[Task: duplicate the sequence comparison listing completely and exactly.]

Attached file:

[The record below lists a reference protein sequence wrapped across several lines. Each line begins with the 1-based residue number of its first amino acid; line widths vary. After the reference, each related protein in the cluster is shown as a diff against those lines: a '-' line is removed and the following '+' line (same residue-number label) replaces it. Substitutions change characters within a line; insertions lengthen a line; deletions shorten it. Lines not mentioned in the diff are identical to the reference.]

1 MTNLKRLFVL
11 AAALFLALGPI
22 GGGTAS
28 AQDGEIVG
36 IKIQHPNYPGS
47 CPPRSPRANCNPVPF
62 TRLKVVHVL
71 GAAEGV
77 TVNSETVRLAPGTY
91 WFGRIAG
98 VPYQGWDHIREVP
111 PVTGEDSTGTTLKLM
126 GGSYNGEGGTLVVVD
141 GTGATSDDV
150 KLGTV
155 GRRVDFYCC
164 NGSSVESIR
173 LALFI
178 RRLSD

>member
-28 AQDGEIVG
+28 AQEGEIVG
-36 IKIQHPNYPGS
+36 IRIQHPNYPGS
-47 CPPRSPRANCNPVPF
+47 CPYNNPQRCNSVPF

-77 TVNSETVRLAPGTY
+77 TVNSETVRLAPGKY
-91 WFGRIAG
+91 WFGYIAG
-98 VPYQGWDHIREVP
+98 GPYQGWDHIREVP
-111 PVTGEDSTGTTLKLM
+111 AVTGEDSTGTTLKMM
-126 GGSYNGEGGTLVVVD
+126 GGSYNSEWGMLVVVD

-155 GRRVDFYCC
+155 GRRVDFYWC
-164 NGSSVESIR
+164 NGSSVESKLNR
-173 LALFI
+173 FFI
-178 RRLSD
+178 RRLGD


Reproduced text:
[The record below lists a reference protein sequence wrapped across several lines. Each line begins with the 1-based residue number of its first amino acid; line widths vary. After the reference, each related protein in the cluster is shown as a diff against those lines: a '-' line is removed and the following '+' line (same residue-number label) replaces it. Substitutions change characters within a line; insertions lengthen a line; deletions shorten it. Lines not mentioned in the diff are identical to the reference.]

1 MTNLKRLFVL
11 AAALFLALGPI
22 GGGTAS
28 AQDGEIVG
36 IKIQHPNYPGS
47 CPPRSPRANCNPVPF
62 TRLKVVHVL
71 GAAEGV
77 TVNSETVRLAPGTY
91 WFGRIAG
98 VPYQGWDHIREVP
111 PVTGEDSTGTTLKLM
126 GGSYNGEGGTLVVVD
141 GTGATSDDV
150 KLGTV
155 GRRVDFYCC
164 NGSSVESIR
173 LALFI
178 RRLSD

>member
-28 AQDGEIVG
+28 AQEGEIVG
-36 IKIQHPNYPGS
+36 IRIQHPNYPGS
-47 CPPRSPRANCNPVPF
+47 CPYNNPQRCNSVPF

-77 TVNSETVRLAPGTY
+77 TVNSETVRLAPGKY
-91 WFGRIAG
+91 WFGYIAG
-98 VPYQGWDHIREVP
+98 GPYQGWDHIREVP
-111 PVTGEDSTGTTLKLM
+111 AVTGEDSTGTTLKMM
-126 GGSYNGEGGTLVVVD
+126 GGSYNSEWGMLVVVD

-155 GRRVDFYCC
+155 GRRVDFYWC
-164 NGSSVESIR
+164 NGSSVESKLNR
-173 LALFI
+173 FFI
-178 RRLSD
+178 RRLGD